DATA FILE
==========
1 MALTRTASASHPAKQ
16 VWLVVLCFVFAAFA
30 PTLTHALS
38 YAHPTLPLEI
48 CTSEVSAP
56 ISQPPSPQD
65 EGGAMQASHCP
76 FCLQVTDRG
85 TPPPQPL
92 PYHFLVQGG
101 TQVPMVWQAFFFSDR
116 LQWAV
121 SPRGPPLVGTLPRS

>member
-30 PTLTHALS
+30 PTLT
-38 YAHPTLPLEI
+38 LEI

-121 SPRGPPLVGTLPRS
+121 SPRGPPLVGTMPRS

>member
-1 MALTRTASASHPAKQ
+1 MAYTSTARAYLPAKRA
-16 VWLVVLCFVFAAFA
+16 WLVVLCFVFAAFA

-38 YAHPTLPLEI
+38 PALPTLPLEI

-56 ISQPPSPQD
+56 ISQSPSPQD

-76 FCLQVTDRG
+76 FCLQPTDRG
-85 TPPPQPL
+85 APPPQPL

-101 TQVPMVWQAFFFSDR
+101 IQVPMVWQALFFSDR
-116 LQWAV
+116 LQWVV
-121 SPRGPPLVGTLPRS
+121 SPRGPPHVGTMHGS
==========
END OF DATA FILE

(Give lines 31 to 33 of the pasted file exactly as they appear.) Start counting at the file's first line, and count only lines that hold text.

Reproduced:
+76 FCLQPTDRG
-85 TPPPQPL
+85 APPPQPL